While this massive amount may be considered virtual foreign aid, it is a non-sanctioned transfer of wealth that is based on a fundamental violation of America’s immigration and employment laws.

Projecting $26 billion sent as tax-free remittances by illegal aliens to Mexico in 2014,44 the negative impacts of this loss on the American economy would be significant.

That amount would purchase 1.5 million cars or 15-million computers, and $200 billion sent back to Mexico over the past 10 years would have purchased Americans an astounding number: 15 million cars along with 150 million additional computers.45 It well could have saved countless homeowners from foreclosure.

The financial institutions that participate in transferring remittances profit substantially from the transfer of wealth between nations. The families and communities who participate in this transfer similarly play an active part in the globalization process. It remains to be seen whether the interests of national unity and sovereignty will prevail against these immense financial and demographic pressures…”

http://www.thesocialcontract.com/artman2/publish/tsc_22_3/tsc_22_3_elbel_printer.shtml

workingclass artist on June 17, 2013 at 8:39 AM

Intercepting the Remittances to Mexico is probably hidden somewhere in this over 1,600 immigration bill…But I guess Mexicans get have to wait till this bill is passed before they can find out what’s in it.

I’d bet money on it…if I had spare money to bet.

workingclass artist on June 17, 2013 at 8:42 AM

Intercepting the Remittances to Mexico is probably hidden somewhere in this over 1,600 immigration bill…But I guess Mexicans get have to wait till this bill is passed before they can find out what’s in it.

I’d bet money on it…if I had spare money to bet.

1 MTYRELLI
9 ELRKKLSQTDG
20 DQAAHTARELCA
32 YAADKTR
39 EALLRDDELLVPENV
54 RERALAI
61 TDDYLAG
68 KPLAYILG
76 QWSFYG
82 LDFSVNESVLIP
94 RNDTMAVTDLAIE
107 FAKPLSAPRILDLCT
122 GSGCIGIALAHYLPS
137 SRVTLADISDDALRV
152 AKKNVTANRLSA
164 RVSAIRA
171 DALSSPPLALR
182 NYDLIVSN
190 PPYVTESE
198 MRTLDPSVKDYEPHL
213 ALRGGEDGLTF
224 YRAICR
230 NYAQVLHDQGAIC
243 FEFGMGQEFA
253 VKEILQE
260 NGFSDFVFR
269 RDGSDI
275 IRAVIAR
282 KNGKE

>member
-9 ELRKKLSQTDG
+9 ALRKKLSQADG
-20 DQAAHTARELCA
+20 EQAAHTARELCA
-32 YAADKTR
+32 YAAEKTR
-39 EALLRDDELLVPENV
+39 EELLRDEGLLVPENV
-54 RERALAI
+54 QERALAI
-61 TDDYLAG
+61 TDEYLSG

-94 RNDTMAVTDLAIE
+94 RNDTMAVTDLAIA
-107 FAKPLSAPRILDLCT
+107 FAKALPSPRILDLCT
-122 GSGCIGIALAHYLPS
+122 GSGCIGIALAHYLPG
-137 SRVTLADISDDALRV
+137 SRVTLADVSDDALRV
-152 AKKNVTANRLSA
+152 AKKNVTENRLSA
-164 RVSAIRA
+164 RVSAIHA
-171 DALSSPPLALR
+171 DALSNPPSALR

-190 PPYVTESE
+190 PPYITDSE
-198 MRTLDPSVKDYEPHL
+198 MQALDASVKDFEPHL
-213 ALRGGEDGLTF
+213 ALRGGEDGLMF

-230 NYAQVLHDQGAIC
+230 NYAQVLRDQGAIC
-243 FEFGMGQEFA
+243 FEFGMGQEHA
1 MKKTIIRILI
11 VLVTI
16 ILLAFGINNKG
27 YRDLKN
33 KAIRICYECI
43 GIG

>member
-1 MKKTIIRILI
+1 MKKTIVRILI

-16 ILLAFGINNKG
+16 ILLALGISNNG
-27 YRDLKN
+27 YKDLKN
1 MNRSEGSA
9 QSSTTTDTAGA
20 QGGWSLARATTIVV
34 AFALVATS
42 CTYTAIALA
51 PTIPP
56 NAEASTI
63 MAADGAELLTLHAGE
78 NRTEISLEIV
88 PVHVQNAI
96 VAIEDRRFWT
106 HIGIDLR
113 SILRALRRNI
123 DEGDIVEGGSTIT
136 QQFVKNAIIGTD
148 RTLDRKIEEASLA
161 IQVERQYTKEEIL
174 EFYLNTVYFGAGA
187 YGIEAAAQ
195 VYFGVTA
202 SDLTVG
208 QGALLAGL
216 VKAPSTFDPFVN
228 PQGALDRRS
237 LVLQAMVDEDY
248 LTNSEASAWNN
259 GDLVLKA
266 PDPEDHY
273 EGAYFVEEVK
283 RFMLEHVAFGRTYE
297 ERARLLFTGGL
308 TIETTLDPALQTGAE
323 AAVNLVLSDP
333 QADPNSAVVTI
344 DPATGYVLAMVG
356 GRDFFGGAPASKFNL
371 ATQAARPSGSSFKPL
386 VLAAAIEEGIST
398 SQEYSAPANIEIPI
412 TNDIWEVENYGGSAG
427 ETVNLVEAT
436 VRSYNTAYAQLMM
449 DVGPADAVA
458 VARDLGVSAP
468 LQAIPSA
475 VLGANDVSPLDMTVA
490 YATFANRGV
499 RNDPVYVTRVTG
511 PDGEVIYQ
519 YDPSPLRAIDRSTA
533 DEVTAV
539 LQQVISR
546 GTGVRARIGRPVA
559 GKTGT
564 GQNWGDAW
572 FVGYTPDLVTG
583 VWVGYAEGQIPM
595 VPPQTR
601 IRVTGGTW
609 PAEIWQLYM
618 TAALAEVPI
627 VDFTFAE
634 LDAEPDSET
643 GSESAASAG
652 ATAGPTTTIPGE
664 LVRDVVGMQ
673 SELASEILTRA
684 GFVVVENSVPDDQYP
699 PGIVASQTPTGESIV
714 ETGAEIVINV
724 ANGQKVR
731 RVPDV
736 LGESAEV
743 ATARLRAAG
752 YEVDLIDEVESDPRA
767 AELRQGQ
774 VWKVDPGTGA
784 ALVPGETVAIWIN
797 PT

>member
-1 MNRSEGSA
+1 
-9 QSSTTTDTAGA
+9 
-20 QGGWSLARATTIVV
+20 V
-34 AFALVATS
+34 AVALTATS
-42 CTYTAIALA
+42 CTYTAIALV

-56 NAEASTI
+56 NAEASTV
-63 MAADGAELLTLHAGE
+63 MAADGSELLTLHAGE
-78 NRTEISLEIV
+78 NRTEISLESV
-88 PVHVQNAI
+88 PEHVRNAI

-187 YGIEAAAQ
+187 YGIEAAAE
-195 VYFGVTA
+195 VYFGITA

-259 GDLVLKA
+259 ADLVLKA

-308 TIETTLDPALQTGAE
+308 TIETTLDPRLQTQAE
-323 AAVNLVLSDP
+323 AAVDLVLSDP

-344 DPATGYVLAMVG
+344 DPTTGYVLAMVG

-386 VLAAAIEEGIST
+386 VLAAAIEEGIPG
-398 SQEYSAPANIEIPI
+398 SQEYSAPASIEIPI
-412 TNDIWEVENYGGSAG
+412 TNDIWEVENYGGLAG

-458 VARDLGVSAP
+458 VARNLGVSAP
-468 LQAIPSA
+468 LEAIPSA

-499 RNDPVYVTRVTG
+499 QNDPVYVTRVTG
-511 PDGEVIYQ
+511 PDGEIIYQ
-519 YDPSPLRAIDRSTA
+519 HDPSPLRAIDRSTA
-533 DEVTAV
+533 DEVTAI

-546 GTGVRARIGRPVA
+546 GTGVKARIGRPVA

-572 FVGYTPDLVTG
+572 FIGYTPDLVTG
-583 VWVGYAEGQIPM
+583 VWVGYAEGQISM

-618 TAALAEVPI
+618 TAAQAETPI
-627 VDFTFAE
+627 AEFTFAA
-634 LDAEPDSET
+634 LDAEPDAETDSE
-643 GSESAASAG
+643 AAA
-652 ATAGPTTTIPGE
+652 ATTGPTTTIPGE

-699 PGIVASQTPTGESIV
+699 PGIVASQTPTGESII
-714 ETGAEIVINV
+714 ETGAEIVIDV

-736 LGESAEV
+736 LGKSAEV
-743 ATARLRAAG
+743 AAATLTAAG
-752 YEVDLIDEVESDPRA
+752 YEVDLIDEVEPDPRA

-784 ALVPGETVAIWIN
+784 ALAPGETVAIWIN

workingclass artist

Nah, won’t happen. Mexico helped write the bill. There’s no way they’d allow that gravy train to be cut off.

xblade on June 17, 2013 at 8:54 AM

“I would tell my Republican colleagues — both in the House and the Senate — that the road to the White House comes through a road with a pathway to legalization,” the New Jersey senator said on State of the Union this morning. “Without it, there’ll never be a road to the White House for the Republican party.”

Any time a Democrat says something like that, you can be assured that it means the exact opposite. I predict that the Republican Party is finished if it allows the amnesty bill to pass. Now I know why the government is buying up all the ammunition.

cajunpatriot on June 17, 2013 at 8:58 AM

workingclass artist on June 17, 2013 at 8:39 AM

As if the picture isn’t bleak enough so as it is.

Cleombrotus on June 17, 2013 at 9:01 AM

THIS is what Marco Rubio and his traitorous ilk support

http://twitchy.com/2013/06/15/open-borders-mob-descends-on-home-of-kansas-secretary-of-state/

In a scene reminiscent of the SEIU’s siege of a Bank of America executive’s home in 2010, a mob of around 300 open borders protesters from across the country today descended on the home of Kansas Secretary of State Kris Kobach, who is also counsel to the Immigration Law Reform Institute and, according to the following tweets from 501(c)3 Sunflower Community Action, the “King of Hate.”

We found out where he lived and we came to visit him,” says a videographer before being herded back to a line of buses. Others left shoes on Kobach’s front steps to “symbolize all the fatherless families due to deportations” — as if trespassing en masse for the lack of a fence and then making demands wasn’t metaphor enough. It’s unclear if Kobach or his wife or four children were home at the time.